In response to requests from key broadcasters and production houses, including SKY, ITV, the BBC and RAI in Italy, DK-Technologies is launching the MSD100C Loudness, which it says is designed to tackle the vexed issue of the perceived loudness of audio signals.
As anyone who has ever reached for the TV volume control during a commercial break will know, today's sound processing can lead to remarkably high perceived sound levels without sound exceeding the maximum permitted signal peak levels.
DK-Technologies' new MSD100C Loudness is a standalone unit that incorporates ITU Recommendations BS.1770 and BS.1771, which specify the algorithms that should be used to measure audio programme loudness. It is able to display the loudness of the individual audio channels, as well as the sum of the left and right signals, and can be used in any broadcast or post production facility as a health check during production or prior to transmission.
Thomas Hansen, DK's technical director, said at launch: "There are many applications where it is necessary to measure and control the perceived loudness of audio signals. Examples of this include television and radio broadcast applications, where the nature and content of the programme material changes frequently. In these applications the audio content can continually switch between music, speech, and sound effects.
"Such changes in the content of the programme material can result in significant changes in subjective loudness. Moreover, various forms of dynamic processing are frequently applied to the signals, which can have significant effect on their perceived loudness."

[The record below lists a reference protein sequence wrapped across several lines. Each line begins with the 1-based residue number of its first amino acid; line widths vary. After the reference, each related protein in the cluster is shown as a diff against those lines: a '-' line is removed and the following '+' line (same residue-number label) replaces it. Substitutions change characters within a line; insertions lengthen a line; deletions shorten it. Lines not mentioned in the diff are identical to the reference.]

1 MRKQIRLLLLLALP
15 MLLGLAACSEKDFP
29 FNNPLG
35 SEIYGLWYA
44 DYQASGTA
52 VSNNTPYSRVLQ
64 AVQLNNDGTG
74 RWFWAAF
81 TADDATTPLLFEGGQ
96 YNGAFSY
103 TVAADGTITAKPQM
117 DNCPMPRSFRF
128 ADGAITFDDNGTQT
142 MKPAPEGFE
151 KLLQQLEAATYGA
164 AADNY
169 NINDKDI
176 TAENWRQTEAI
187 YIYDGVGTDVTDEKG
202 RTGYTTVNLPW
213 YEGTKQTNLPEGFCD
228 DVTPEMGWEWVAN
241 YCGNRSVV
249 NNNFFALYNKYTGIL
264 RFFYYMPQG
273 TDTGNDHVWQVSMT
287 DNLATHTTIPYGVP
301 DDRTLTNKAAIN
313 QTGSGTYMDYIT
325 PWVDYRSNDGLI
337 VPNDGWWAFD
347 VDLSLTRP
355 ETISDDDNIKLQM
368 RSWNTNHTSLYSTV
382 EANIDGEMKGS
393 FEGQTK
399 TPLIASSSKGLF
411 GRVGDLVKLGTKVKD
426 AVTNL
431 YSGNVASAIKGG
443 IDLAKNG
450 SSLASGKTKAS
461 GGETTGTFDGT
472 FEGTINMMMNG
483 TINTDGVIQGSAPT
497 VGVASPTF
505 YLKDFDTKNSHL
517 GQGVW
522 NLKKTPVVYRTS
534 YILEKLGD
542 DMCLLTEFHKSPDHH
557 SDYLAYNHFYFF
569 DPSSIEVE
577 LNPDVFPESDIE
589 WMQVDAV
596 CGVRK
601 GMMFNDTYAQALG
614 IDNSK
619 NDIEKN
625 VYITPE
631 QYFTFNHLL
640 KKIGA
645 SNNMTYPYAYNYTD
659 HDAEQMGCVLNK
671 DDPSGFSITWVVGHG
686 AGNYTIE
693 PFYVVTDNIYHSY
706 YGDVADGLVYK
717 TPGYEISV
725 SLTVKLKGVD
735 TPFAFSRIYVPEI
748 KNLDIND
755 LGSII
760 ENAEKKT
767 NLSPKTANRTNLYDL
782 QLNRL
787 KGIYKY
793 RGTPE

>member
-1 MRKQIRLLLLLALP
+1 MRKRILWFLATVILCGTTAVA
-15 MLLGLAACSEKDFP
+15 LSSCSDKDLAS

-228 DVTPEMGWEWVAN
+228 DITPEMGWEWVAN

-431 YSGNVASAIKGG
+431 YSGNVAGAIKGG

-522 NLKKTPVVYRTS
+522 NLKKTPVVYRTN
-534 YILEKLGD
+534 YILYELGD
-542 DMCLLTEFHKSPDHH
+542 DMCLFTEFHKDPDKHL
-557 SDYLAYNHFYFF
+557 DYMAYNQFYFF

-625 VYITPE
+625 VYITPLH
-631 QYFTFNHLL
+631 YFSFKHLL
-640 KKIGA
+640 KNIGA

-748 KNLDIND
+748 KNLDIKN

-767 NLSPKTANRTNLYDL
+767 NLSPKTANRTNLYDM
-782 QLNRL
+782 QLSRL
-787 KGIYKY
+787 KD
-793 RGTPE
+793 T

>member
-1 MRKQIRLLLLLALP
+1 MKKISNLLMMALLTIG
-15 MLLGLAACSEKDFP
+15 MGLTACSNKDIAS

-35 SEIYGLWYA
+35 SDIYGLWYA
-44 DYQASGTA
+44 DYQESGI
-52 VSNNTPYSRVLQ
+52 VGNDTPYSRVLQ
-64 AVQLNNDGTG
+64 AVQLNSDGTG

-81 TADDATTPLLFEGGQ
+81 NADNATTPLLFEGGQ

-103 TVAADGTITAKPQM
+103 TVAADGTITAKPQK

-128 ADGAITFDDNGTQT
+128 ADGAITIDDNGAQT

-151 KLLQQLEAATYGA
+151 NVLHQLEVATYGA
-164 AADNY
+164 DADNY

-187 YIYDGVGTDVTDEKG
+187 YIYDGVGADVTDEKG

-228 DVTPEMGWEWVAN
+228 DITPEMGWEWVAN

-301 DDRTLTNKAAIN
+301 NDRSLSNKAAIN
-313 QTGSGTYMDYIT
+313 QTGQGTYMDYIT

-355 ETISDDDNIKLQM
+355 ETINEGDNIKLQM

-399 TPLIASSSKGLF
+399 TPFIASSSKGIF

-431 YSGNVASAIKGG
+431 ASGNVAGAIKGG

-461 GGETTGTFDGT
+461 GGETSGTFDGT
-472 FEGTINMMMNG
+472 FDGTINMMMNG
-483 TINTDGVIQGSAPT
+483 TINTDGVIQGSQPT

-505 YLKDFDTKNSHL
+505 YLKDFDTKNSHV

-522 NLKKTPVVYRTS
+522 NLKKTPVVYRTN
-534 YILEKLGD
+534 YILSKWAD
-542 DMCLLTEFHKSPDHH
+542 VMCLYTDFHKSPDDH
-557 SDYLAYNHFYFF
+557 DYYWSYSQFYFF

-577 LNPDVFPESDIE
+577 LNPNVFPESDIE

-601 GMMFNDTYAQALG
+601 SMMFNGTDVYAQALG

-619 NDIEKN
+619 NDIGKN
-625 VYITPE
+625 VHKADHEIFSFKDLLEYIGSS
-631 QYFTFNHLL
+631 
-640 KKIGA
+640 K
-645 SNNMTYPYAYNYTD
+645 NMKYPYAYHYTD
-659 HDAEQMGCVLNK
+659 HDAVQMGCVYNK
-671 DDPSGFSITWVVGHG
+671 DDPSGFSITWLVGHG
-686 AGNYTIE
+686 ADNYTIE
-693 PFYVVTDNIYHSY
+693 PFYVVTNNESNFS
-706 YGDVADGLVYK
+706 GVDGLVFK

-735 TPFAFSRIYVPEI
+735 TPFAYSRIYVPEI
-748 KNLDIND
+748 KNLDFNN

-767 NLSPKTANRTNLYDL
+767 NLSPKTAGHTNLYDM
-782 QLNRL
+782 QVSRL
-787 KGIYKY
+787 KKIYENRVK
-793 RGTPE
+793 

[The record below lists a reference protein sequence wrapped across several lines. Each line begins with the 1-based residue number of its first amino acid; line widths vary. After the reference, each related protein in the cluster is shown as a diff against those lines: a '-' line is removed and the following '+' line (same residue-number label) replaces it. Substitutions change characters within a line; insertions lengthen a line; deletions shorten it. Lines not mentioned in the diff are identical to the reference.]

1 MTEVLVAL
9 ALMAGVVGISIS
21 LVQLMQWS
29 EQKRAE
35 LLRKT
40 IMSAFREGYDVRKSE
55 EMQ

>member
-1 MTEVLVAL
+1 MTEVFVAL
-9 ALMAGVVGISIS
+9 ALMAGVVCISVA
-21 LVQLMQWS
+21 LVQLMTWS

Hansen added that the matter of subjective loudness is also of great importance to the music industry and in the production of commercials, where dynamic processing is commonly used to maximise the perceived loudness.
The MSD100C Loudness incorporates an algorithm that is recommended by ITU. This is based on an extension of the Leq(RLB) algorithm to cover stereo and monophonic audio signals. The actual unit provides accurate loudness matching of audio from a number of different sources and offers a selection of working modes, including fast mode for realtime viewing of loudness, integrated mode for measuring the loudness of a recorded section or the complete recording and gated mode for viewing loudness of audio material with long pauses, such as. golf tournaments.
With selectable digital and analogue stereo inputs, the unit displays left and right channel loudness as well as the summed loudness. It also delivers the information as a numeric readout. The meter uses the Loudness Units (LU) scale, covering a range from -18db to +9dB. It also features an audio vector oscilloscope, phase correlation meter displays, a full VGA colour display and VGA output for external display.
Due to ship by the end of the year, it will be available in a variety of languages and can be delivered with different scales to suit different broadcasters, while still maintaining the consistent loudness measurement as set out by the ITU.